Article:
Salem Baptist Church in Roslyn

Salem Baptist Church of Jenkintown is now Salem Baptist Church. The church has moved to Roslyn. — PHOTO: Abdul R. Sulayman

Regular readers of my column recognize that I make every effort to highlight memories of holidays on or around the time they fall on the calendar each year. In the spirit of this practice, today being Easter Sunday, I turn to my memories of Easters of the past.

Interestingly, this Easter Sunday is quite different than in past years for a very special reason. It is an Easter Sunday that I will remember for the rest of my life. You see, back on Jan. 21, 2017, my column, “What’s up with Salem Baptist Church,” focused on a dream that is a reality this Easter Sunday.

As you may not recall this column, I invite you to Google it or look it up at in the Lifestyles section. In this column, I continued my annual criticism of Black folk and their failure to move forward to take advantage of Dr. Martin Luther King’s efforts to provide more economic freedom. I repeated a theme that has run through most of my MLK-related columns: Nothing is more embarrassing than Black folk celebrating King’s birthday in White owned and operated venues. I indicated that I had not planned to participate in the MLK activity, of my church that year, because of the location of the event. I changed my mind! My decision to attend my church’s annual MLK luncheon was motivated solely by the desire to support my church. However, as indicated in that Jan. 21st column, while sitting in the banquet hall of Presidential Caterers in East Norriton, where our MLK luncheon was held in 2017, I was aware of some things that had been brought to the attention of a few members that caused me to realize that this might be the last time my church’s annual MLK affair would be held in a non-Black-owned facility.

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Yes, it was the last time because what I had heard back in 2017 regarding my church has become a reality. For on this Easter Sunday, I gather with other members of Salem Baptist Church and visitors as we move in a much-needed direction of religious expansion, economic security and economic independence.

On this Easter Sunday, we are worshiping in our new sanctuary on Woodland Road in Roslyn, Pa. Since our first worship service was held in our new sanctuary last week, on Palm Sunday with many worshipers, I anticipated celebrating Easter Sunday in this spacious sanctuary with many more members, visitors and amenities.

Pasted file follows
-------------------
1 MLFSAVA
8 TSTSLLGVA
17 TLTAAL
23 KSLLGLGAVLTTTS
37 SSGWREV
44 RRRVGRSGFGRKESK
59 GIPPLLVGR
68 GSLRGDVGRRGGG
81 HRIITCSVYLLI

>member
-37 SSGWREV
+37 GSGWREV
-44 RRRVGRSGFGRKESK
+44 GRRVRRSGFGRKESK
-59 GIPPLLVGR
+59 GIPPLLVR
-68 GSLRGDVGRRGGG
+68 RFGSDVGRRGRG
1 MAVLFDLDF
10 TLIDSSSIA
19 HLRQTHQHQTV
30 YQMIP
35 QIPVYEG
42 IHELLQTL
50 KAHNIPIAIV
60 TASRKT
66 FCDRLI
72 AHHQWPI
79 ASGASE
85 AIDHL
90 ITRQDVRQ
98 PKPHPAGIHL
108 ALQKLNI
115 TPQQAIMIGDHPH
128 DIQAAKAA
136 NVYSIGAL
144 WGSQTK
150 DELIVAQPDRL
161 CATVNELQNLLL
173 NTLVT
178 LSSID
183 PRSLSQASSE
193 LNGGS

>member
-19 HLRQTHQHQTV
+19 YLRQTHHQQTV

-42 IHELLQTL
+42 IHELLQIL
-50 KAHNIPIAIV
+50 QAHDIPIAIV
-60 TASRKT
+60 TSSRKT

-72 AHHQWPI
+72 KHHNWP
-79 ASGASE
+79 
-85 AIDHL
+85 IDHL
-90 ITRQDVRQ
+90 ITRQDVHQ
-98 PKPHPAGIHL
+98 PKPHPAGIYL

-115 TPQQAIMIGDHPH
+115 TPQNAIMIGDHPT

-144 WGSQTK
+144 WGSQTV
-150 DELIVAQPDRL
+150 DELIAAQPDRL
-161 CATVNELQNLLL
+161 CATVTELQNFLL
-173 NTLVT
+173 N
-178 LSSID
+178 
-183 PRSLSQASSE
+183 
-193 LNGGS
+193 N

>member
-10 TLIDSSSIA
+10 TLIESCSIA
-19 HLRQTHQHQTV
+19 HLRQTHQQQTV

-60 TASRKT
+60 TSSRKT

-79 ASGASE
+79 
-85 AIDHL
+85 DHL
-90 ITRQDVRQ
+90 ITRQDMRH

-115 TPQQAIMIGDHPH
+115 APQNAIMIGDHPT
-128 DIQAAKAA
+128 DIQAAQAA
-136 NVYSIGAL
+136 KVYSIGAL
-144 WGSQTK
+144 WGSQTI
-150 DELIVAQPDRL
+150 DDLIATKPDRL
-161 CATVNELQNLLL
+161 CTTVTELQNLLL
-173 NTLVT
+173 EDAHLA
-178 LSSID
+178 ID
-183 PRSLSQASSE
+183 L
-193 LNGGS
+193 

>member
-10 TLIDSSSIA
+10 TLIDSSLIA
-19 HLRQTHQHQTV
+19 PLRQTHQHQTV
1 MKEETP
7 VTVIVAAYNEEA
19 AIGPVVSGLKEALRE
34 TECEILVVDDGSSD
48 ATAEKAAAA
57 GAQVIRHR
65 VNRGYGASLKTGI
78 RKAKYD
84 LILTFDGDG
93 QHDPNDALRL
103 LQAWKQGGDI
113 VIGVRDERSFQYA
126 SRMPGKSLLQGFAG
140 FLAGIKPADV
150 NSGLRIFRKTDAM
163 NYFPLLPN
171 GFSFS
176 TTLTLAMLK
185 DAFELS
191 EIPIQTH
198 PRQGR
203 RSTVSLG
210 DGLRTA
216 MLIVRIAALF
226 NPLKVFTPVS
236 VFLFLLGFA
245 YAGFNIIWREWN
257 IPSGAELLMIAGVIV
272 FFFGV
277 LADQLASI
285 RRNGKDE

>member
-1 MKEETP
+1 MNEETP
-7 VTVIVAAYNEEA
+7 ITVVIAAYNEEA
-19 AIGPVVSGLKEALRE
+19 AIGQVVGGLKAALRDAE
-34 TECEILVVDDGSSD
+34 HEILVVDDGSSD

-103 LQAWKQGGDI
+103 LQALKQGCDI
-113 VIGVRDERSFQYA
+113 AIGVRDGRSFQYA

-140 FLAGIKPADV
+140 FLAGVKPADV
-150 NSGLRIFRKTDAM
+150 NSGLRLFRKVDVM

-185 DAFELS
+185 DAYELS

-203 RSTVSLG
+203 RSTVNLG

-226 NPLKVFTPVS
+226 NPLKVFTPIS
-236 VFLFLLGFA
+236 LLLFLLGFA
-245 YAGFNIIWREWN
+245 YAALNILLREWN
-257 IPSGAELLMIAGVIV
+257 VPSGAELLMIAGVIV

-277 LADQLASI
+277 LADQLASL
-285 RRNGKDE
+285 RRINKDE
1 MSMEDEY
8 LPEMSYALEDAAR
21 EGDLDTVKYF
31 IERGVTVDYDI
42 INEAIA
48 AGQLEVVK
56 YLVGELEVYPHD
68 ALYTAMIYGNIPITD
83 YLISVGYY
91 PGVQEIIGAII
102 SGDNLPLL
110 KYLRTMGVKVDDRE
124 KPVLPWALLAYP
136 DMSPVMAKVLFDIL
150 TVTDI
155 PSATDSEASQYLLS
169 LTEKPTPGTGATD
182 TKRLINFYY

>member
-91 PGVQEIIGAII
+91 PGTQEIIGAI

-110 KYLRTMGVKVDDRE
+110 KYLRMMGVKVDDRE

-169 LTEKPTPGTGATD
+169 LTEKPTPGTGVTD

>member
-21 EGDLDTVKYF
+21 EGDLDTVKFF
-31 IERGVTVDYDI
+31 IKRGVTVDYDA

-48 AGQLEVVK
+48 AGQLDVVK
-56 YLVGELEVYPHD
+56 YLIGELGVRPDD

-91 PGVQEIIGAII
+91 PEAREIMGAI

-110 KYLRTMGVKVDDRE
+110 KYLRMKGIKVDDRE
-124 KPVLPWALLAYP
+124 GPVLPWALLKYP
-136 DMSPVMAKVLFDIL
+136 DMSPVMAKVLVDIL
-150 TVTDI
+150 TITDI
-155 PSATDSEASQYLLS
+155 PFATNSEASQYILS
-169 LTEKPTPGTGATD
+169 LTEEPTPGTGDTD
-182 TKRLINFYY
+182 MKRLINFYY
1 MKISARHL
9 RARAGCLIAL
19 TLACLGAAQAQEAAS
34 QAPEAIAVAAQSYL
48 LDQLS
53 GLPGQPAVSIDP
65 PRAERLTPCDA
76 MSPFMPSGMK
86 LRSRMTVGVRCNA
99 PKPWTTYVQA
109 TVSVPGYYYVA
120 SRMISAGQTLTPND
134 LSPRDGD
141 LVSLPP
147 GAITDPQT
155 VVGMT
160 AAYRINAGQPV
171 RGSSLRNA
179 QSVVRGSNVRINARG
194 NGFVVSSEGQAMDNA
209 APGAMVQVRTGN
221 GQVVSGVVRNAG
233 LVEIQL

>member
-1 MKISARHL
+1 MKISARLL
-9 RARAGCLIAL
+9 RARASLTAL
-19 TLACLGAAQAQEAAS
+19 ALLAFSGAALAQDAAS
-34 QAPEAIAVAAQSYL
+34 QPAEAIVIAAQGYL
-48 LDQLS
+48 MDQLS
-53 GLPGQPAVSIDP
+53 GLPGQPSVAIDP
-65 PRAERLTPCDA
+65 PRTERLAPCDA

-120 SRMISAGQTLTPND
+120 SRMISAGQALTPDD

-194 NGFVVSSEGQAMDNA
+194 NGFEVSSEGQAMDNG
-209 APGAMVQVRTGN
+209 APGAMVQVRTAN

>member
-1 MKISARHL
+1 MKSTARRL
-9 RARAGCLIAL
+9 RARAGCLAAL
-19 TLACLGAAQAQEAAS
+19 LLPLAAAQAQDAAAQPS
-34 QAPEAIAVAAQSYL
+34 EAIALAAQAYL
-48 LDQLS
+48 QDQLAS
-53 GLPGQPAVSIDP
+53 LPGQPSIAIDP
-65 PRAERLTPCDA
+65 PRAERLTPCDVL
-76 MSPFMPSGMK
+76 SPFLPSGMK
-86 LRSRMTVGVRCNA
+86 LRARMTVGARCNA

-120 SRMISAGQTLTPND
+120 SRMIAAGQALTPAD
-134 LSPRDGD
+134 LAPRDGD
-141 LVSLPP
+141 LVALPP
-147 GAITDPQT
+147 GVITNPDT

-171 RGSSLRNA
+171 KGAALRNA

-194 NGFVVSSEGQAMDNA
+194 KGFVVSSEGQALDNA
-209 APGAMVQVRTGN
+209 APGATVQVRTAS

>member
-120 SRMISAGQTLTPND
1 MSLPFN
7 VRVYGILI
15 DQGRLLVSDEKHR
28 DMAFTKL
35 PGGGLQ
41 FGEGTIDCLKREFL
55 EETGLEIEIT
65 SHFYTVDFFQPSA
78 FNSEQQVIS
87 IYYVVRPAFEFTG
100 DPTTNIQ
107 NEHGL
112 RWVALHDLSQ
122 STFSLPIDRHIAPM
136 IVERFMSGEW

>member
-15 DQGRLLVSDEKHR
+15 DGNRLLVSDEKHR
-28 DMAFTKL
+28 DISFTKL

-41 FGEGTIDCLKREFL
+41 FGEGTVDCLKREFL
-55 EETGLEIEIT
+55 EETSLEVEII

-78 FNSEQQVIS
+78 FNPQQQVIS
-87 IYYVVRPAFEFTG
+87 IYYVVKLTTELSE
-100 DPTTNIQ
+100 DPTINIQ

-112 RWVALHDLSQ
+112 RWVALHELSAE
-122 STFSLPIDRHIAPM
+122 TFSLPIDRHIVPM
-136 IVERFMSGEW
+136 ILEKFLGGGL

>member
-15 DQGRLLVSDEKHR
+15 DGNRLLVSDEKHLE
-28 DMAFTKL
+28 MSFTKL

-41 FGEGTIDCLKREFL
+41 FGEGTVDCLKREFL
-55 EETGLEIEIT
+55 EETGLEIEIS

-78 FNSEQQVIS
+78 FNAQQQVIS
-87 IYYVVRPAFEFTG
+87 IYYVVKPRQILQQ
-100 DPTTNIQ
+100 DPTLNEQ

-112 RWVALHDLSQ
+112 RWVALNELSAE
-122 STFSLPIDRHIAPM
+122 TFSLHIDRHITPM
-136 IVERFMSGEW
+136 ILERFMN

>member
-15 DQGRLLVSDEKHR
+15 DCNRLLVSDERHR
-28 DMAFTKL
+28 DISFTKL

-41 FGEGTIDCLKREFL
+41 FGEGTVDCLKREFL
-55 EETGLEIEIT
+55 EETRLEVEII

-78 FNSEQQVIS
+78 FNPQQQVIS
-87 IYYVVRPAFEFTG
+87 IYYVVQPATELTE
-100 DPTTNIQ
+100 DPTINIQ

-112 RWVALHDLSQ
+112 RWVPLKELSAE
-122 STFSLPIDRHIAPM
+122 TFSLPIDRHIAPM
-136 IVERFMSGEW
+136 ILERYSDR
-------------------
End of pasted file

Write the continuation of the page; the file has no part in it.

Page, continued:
The celebration of Easter in our new home is enhanced by many aspects of this new location: the marble floors; the beautiful music from a state of the art organ; more than 600 parking spaces, which will eliminate frustrations caused by seeking parking before service; adequate space for comfortable seating; sufficient restrooms; a huge banquet hall for receptions and other gatherings; 10 acres of land which will allow for outdoor activities and events such as the Easter Egg Hunt held this past Saturday. Additionally, having a football field, being a PAL location, housing an autism school, a day-care facility, a dance studio, a movie venue and other income-generating facilities make opportunities to serve a reality.

Eventually, we look forward to opening our own facility where breakfast and brunch can be served before and after worship service. Yes, these aspects and much more are bringing the dreams of our ancestors to reality.

So, this Easter Sunday my aged memories of Easter Sundays will now be tied to this very special Easter Sunday. It will be very special in the life of my church for the visions and the sacrifices made by our congregation over the years. The roots of these dreams were planted, back in the day.

Being in a new sanctuary might enhance the significance of Easter; the celebration of the resurrection of Jesus Christ. In fact, I suspect that our new sanctuary will heighten the significance of Easter. For sure, as I sit in our new facility, I will reflect on the traditions of Easter Sundays of the past that I shared with Salem members, family and friends. In fact, being in this new sanctuary will result in a greater focus on my Easter memories of the past. I can imagine that I will look at where we are as a church family today and where we were in the past as a church family. Judging from the full sanctuary last week, on Palm Sunday, I suspect that we will have many members and visitors on this Easter Sunday.